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updated: 11/6/2012 7:31 PM

Bears grading out with high marks for first half

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  • Bears cornerback Charles Tillman was the star of the show in the team's 7-1 first half.

    Bears cornerback Charles Tillman was the star of the show in the team's 7-1 first half.
    Associated Press


At the semester break the Bears have a roster full of players on the honor roll, which they deserve after a 7-1 first half even if their schedule wasn't a killer.

The material gets more difficult in the second semester, starting with tough tests against Houston and San Francisco. But so far most players have report cards that parents would love to see.

Here are the midseason grades:

Quarterbacks: B-minus

Despite the absence of flashy individual statistics, Jay Cutler is in elite company when it comes to wins and losses.

Since the start of the 2011 season, he is 14-4 as a starter, including 12-1 in his last 13 games. In games Cutler doesn't start, the Bears are 1-5 since 2011.

Still, he needs to do a better job of getting rid of the ball to avoid sacks and take some heat off his line.

While he has rekindled his connection with Brandon Marshall, Cutler has yet to develop the same rapport with any other receiver. He is partly responsible for slow starts by the offense in some games.

However, since back-to-back poor outings vs. Green Bay and St. Louis, Cutler has thrown 9 TD passes and just 2 picks for a passer rating of 101.5.

Running backs: B

An early-season sprained ankle sidelined Matt Forte for 1 games, and he isn't getting quite as many touches as he should, but the 2011 Pro Bowler is playing as well as ever.

His 5.0 yards per carry would be a career best for a full season.

He hasn't been used as much as a receiver this season but still is second on the team with 20 catches and third with 179 receiving yards.

Michael Bush is much more effective than recent Forte complements Marion Barber and Chester Taylor because he's more than just a short-yardage option.

Wide receivers: B-minus

Brandon Marshall has exceeded even the lofty expectations of super fans and is on pace for the most prolific receiving season (118 catches, 1,594 yards and 14 touchdowns) in Bears history.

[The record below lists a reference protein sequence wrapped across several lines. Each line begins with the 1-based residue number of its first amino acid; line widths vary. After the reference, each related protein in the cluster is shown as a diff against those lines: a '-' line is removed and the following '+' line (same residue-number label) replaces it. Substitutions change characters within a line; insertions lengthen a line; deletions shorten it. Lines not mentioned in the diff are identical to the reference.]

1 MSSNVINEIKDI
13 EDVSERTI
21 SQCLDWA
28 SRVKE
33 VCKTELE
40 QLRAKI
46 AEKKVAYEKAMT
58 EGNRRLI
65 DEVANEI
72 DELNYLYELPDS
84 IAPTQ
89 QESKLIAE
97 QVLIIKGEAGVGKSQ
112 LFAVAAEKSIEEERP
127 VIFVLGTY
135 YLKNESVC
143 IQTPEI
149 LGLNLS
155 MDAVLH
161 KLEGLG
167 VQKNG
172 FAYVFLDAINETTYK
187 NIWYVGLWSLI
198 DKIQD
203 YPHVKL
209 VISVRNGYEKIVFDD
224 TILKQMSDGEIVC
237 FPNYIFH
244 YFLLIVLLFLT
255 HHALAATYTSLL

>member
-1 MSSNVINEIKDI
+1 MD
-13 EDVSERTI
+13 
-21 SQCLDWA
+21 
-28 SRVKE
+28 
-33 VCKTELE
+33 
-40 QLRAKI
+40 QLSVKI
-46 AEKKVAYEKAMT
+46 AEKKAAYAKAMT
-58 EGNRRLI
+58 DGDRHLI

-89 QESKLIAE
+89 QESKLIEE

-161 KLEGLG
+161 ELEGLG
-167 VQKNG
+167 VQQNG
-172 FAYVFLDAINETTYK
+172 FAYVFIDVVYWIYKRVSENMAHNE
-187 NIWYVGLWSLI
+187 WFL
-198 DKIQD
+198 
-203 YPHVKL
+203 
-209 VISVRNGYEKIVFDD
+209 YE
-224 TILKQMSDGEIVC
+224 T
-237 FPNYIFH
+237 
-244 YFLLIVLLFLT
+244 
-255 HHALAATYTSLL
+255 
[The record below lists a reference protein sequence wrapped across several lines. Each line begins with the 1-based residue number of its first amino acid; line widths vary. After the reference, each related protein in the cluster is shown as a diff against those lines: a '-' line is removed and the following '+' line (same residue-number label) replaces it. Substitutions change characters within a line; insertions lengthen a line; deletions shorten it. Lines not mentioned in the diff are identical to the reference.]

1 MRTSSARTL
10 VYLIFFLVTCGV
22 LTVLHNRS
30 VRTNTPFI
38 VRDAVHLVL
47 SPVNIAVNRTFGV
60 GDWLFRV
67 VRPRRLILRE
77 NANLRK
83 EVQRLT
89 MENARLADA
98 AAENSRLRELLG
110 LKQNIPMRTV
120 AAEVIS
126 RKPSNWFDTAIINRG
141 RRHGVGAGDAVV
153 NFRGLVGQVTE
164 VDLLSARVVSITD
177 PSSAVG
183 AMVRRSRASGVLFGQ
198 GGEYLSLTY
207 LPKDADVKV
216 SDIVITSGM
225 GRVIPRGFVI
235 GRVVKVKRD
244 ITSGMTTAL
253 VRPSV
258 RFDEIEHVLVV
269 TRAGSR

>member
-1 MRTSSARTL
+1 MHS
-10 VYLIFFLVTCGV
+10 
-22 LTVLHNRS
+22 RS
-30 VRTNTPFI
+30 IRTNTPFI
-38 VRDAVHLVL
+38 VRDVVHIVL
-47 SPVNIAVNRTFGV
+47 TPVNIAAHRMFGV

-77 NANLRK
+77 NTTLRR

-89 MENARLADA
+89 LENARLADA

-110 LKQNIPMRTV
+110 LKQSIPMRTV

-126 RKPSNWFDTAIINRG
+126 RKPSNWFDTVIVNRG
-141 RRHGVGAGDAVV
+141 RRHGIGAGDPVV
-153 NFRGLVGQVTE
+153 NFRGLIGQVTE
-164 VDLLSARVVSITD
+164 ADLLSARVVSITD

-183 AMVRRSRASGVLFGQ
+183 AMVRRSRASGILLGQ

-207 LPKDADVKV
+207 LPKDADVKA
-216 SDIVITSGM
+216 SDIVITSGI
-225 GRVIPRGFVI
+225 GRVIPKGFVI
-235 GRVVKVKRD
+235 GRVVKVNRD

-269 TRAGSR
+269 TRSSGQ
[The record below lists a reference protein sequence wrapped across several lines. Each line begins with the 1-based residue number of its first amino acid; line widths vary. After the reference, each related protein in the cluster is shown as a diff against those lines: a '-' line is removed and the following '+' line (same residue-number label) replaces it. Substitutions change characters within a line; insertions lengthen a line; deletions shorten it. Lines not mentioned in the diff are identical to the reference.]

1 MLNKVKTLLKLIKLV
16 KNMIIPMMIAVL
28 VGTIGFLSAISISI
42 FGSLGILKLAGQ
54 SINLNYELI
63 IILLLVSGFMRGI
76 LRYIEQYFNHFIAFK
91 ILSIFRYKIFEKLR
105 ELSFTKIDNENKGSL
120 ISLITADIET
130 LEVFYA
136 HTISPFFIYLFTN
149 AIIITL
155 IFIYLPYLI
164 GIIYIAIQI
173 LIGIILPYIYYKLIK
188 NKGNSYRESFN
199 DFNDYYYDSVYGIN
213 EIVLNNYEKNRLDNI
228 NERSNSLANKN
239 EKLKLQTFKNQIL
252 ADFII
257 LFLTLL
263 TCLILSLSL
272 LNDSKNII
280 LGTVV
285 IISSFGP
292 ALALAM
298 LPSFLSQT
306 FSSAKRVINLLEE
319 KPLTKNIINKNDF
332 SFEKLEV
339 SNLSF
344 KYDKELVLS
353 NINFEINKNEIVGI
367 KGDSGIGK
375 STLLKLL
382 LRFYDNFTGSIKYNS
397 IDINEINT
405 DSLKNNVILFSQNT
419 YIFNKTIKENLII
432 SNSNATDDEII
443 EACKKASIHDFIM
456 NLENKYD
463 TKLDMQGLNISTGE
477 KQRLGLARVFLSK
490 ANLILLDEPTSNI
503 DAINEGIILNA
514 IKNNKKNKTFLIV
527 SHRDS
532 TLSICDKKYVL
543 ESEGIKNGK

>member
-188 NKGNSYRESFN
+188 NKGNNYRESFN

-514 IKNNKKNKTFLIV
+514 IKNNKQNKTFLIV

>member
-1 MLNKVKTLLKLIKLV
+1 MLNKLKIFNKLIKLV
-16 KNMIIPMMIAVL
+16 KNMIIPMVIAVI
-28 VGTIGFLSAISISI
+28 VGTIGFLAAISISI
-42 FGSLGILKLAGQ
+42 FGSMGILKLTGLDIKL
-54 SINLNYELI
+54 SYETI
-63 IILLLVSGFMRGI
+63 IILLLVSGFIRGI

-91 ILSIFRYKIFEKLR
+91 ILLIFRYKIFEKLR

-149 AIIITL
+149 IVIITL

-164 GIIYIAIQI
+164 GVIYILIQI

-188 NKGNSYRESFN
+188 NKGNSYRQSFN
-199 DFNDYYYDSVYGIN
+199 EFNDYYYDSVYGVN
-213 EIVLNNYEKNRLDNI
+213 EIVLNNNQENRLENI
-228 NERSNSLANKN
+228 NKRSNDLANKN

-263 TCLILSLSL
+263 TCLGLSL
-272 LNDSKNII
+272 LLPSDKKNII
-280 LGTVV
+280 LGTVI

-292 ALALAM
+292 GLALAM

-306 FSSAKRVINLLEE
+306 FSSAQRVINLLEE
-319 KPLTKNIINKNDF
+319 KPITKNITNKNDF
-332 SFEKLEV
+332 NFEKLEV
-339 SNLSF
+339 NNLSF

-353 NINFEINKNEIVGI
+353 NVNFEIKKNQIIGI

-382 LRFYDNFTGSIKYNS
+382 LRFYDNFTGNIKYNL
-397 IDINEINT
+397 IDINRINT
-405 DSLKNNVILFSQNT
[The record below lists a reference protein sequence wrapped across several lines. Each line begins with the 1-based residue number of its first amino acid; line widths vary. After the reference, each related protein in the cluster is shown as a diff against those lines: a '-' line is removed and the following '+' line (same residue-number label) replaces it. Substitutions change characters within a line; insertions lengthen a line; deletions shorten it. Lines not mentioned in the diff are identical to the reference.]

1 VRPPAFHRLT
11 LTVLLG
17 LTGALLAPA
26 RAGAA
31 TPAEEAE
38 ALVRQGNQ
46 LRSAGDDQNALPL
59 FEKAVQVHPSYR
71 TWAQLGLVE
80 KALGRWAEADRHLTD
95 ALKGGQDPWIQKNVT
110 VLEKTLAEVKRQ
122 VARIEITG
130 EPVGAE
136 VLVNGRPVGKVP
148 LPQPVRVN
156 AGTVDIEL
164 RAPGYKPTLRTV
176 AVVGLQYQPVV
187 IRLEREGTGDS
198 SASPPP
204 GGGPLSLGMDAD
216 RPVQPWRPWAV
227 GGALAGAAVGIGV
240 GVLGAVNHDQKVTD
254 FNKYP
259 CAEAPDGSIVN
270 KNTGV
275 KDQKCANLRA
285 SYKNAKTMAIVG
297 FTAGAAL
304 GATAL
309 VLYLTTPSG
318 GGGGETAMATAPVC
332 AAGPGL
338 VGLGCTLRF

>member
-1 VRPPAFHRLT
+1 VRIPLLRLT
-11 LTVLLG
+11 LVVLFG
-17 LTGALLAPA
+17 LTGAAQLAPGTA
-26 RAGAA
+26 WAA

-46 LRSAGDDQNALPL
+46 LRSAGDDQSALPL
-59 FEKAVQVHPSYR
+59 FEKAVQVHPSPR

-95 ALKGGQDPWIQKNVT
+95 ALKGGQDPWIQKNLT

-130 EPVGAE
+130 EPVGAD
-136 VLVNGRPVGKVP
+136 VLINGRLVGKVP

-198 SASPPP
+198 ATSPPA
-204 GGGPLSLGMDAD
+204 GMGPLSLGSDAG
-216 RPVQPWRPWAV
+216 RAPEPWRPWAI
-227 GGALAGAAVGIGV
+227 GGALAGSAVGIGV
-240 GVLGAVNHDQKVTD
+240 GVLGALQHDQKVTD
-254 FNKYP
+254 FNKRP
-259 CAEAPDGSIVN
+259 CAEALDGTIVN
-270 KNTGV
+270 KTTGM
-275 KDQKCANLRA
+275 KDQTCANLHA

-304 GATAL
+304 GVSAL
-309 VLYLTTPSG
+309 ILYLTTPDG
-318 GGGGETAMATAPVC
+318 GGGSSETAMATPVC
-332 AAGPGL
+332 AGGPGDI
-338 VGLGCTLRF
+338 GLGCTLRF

He even blocks well and campaigns for more touches for his teammates. He gets an A.

Earl Bennett has 3 or more catches in each of the three games since he returned from a hand injury, and he needs to be even more productive when opponents focus on Marshall.

Devin Hester has become an afterthought in the offense, although he still commands attention from opponents.

Rookie Alshon Jeffery was off to an impressive start (14 catches for 184 yards in the first five games) before a broken hand sidelined him. He could help the passing attack move to the next level.

Tight ends: C

That whole preseason spiel about the tight ends, especially Kellen Davis, playing a bigger role in the passing game apparently was a banana in the tailpipe.

It's not happening, although Davis finds the end zone more often than expected based on his limited receptions. But he is penalized too often.

Davis, Matt Spaeth and Kyle Adams have all blocked well in the run game but not as well in pass protection.

Offensive linemen: C-minus

The Bears are last in the league in sack percentage. Not all 28 sacks can be blamed on the line, but that doesn't mean it has played well.

There continue to be too many breakdowns in pass protection and too many penalties, including 6 against Carolina.

Right guard Lance Louis is the only member of the group who hasn't struggled throughout much of the season. But the O-line has performed well in the run game and is a large reason the Bears are 10th in rushing yards and 11th in average gain per rush.

Defensive linemen: A-minus

No single player is putting up tremendous numbers, although Julius Peppers and Henry Melton each have 5 sacks, and Israel Idonije and Corey Wootton each have 4.

More important, this group has been the catalyst for a defense that ranks in the top 10 in sacks and third-down efficiency and in total yards, rushing yards, first downs and points allowed.

It also has brought the pressure that has helped the Bears pile up a league-high 28 take-aways and 17 interceptions.

Linebackers: B-plus

Lance Briggs has played at a Pro Bowl level all season, and Brian Urlacher, who struggled early, is getting closer every week.

They've combined for 3 of the Bears' 7 interception returns for touchdowns, 3 forced fumbles and 2 recovered fumbles. In addition to the impact plays, they're in a dead heat for the team lead in tackles.

Defensive backs: A

If not for Charles Tillman's 7 forced fumbles and 2 pick-6s, fellow cornerback Tim Jennings would be getting a ton of Pro Bowl pub for his 6 interceptions, including a pick-6 that was the key play in the win over Carolina.

Safeties Major Wright (3 picks, including a pick-6) and Chris Conte have been active in run support and adept at preventing big plays.

Special teams: B

Place-kicker Robbie Gould has missed just 2 of 18 field-goal attempts, and 1 of those was a block. His kickoffs continue to be more unreturnable every season.

Punter Adam Podlesh started slowly after a preseason hip injury but has been solid.

Devin Hester shows signs of busting out after a disappointing first few games.

Coverage has been excellent.

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